GTO 3987 on Mulholland

GTO 3987 on Mulholland

Friday, August 5, 2011

Brentwood, California

I grew up in Brentwood, California in a house designed and built by the architects Buff & Hensman for my father. The Riviera Country Club was at the end of our street and we would crawl through the fence and play football on one of the fairways which were very well maintained we thought. It seemed like quite a normal place to live and the people were nice. Many of them were celebrities which was not a word I would have understood at the time--I was just aware that a lot of my friends' parents and many of my neighbors were on television and in the movies. One of my friend's parents were Hugh Marlowe (all About Eve, The Day the Earth Stood Still) and K.T. Stevens (The Rifleman, The Young and the Restless) and it seemed I was always seeing one or the other of them on Perry Mason.

Very often, I would spend weekends at Jeffrey Marlowe's house and we'd watch Twilight Zone and stay up late. Dinners there were formal with Hugh sitting at the head of the table preparing each plate and passing it around the table. Jeffrey's mom was an elegant woman and--truth be told--I had a crush on her. Hugh had a workshop that was joined with a detached garage and it was memorable for me as he had Playboy centerfolds pinned to the wall. I thought that was extraordinary and not something that would have be countenanced by my step-mother who we thought of as Cruella DeVil from 101 Dalmatians. Many, many years later as I was walking through the Hamburger Hamlet restaurant in Brentwood--an adult, one might say--I heard a voice call out my name. It was K.T. Stevens, who I hadn't seen in ages, calling me to her table to say hello and chat. I'll never forget her.

On the subject of Playboy magazine, my next door school friend was stunned that I'd never seen a copy. I was stunned that he was stunned. A day or so after that conversation had taken place, I found myself playing in front of my house as his mother arrived home in her beige Thunderbird. She stopped near me, lowered the passenger window and called to me. "This is for you," she said handing me a brand new copy of the current Playboy. I didn't know what to say but managed a "Thank you" before she continued on to her own driveway. I think I was in the sixth grade at the time.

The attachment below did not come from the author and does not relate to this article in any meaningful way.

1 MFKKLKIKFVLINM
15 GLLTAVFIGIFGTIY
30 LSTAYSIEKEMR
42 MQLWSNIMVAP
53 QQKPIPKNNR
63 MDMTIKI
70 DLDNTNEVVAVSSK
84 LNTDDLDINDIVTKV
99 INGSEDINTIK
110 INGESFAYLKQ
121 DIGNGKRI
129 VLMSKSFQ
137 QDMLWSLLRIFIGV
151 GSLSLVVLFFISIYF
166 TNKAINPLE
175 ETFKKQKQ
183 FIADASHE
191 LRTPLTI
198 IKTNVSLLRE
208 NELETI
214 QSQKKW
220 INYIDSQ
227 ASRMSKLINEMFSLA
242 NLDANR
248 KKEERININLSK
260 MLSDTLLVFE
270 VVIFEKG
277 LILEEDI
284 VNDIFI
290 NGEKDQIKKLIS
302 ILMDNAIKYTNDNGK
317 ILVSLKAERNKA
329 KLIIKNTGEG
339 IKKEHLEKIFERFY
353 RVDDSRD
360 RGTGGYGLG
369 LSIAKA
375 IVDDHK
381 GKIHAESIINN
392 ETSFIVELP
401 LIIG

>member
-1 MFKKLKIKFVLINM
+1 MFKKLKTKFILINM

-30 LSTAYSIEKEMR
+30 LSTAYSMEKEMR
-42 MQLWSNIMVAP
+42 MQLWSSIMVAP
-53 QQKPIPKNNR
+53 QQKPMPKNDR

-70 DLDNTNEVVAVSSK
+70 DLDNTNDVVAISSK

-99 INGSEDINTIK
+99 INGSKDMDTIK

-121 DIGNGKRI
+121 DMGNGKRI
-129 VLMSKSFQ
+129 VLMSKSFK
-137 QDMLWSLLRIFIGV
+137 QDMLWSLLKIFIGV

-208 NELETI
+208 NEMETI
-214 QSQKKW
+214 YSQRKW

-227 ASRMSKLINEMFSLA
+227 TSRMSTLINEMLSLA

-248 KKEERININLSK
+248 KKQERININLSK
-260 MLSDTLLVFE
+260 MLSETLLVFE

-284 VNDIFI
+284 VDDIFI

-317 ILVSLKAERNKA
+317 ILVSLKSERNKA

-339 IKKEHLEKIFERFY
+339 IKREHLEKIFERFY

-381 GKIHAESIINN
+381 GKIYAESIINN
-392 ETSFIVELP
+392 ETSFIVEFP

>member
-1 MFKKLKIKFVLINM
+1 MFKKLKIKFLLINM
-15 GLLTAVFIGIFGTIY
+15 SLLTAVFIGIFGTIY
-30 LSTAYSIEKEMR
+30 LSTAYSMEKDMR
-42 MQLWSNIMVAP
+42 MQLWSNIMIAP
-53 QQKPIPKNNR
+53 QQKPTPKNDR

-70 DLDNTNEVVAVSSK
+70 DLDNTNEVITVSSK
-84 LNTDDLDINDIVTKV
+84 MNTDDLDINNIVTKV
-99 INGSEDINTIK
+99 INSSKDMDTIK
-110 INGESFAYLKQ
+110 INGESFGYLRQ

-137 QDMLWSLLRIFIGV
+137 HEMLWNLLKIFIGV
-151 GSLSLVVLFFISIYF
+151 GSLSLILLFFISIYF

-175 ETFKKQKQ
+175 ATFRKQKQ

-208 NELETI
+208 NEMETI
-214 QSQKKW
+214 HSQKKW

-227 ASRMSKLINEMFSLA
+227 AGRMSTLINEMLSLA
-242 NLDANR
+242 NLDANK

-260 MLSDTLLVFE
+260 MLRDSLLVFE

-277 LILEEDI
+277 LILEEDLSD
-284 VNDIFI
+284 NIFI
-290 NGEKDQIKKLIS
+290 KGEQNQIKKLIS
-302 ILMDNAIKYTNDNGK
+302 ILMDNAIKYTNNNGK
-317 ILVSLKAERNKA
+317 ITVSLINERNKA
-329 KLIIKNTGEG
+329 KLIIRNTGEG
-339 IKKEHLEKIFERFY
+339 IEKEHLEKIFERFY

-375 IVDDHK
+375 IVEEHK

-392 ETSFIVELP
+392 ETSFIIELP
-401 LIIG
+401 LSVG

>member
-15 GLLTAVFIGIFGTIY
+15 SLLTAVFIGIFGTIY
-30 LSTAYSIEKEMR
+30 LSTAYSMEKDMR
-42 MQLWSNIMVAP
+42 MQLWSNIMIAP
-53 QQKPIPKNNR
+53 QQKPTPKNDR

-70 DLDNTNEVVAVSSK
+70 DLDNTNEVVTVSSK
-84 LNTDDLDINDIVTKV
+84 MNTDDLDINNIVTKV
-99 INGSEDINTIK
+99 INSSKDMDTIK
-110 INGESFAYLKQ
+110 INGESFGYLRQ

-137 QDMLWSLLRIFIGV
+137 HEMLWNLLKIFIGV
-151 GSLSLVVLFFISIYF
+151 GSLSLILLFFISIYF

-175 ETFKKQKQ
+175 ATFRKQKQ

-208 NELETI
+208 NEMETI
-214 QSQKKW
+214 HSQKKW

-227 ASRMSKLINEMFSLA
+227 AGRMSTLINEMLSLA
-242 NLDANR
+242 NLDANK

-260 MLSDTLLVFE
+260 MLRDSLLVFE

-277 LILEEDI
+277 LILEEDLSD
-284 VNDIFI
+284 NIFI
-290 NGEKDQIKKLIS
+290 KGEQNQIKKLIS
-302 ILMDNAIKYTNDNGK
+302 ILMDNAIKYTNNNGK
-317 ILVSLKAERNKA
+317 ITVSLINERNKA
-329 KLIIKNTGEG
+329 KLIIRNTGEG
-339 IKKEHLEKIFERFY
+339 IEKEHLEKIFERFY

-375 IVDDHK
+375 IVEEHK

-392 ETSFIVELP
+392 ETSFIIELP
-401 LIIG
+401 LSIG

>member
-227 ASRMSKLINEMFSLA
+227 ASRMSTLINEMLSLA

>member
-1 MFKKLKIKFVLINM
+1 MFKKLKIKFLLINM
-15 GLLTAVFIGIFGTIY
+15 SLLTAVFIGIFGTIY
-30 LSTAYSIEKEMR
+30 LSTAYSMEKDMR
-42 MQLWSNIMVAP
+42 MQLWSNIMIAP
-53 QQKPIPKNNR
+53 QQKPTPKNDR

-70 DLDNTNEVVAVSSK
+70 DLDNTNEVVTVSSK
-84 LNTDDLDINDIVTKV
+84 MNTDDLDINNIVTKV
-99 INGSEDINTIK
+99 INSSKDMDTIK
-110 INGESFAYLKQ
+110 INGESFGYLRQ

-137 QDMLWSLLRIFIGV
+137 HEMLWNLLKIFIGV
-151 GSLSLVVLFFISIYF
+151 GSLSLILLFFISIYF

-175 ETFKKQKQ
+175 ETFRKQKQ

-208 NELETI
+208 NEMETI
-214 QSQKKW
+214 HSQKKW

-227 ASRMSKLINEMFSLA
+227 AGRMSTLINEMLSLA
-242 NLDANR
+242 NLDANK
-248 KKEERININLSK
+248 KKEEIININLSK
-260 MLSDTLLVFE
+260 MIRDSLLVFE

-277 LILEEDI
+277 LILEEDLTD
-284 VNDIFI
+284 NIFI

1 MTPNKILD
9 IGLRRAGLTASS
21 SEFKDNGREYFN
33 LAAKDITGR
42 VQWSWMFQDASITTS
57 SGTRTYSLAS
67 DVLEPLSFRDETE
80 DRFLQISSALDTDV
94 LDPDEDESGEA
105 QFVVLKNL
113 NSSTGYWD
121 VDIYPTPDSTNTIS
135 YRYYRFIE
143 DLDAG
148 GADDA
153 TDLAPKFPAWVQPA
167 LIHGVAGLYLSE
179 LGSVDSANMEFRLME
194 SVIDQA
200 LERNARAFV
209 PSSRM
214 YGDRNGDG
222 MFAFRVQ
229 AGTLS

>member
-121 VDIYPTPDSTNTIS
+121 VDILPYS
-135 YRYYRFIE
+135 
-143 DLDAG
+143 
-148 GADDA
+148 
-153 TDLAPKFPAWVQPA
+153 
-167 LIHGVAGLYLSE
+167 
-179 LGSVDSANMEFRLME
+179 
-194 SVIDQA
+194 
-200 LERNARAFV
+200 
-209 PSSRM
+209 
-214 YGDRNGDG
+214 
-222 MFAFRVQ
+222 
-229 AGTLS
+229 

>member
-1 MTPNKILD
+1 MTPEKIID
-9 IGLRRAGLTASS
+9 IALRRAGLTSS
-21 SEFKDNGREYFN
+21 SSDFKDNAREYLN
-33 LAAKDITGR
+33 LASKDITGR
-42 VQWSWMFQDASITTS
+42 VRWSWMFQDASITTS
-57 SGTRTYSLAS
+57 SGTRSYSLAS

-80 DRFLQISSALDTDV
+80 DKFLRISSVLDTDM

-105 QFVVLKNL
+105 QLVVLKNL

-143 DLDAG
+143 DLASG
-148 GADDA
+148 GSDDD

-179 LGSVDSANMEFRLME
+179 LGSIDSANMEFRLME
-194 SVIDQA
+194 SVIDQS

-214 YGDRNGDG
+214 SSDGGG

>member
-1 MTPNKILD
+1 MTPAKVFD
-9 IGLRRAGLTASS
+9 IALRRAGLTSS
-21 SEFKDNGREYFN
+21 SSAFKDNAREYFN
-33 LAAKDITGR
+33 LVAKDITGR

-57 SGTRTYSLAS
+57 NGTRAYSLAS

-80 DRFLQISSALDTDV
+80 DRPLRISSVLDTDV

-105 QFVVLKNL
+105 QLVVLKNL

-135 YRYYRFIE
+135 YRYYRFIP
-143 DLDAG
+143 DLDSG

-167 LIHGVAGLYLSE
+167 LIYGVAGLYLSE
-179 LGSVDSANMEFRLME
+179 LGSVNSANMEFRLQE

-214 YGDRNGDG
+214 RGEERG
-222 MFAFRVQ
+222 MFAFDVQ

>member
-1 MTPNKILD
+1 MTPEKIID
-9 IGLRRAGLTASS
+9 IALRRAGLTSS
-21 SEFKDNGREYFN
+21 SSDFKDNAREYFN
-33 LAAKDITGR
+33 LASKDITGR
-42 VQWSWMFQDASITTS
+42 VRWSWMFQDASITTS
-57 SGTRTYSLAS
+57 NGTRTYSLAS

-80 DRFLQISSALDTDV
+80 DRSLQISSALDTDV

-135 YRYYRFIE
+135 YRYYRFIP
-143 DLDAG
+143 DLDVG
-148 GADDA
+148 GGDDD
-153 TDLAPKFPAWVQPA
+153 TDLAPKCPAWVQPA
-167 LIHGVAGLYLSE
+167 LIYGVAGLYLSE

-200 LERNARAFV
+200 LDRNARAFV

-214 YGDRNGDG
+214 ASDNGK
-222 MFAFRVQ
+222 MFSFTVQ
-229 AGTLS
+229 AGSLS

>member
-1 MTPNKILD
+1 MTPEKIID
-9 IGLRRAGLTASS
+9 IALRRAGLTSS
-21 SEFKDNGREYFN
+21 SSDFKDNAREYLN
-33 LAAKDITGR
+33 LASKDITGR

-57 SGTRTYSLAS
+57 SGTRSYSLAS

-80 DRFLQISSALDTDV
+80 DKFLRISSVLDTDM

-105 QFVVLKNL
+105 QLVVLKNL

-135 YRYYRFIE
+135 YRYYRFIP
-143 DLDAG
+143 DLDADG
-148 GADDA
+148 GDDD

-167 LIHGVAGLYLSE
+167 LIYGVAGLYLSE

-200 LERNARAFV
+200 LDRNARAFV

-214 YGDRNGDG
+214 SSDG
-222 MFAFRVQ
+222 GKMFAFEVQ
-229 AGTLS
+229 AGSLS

I remember going door-to-door asking neighbors if they had seen our lost dog. One of the doors opened to reveal Jane Powell (Alcoa Theatre, The Red Skelton Hour) in a bikini. She was the first woman I'd ever seen with so few clothes on and I almost forgot why I was there. She was quite a sight for this six year-old in those pre-cable TV, pre-Internet times.

We used to play in a tree-house fortress hidden away in the hill above the country club and below Sunset Boulevard. One day, a lot of men were searching through the wooded area. In the newspaper the next day, we learned that a woman had been murdered in her house just above us and that she had been found in her bathtub barefoot. I recall wondering at the time why the fact that she was barefoot was worth mentioning.

I pass through Brentwood from time to time and will stop at the Country Mart for the roasted chicken and fries with the seasoned salt. Most of the shops that were there have gone; some have been replaced by new ones. I wonder if those growing up there today find it all as magical as I did.


Chad Glass said...

Your writing placed me back in time, to a childhood that I momentarily related to but never experienced.

Mike Gulett said...


Most of us have childhood memories like this - well, except for the movie and TV stars.

I hope you keep sharing your memories.

Vic said...

Great post, Stephen. Thanks for sharing your boyhood memories.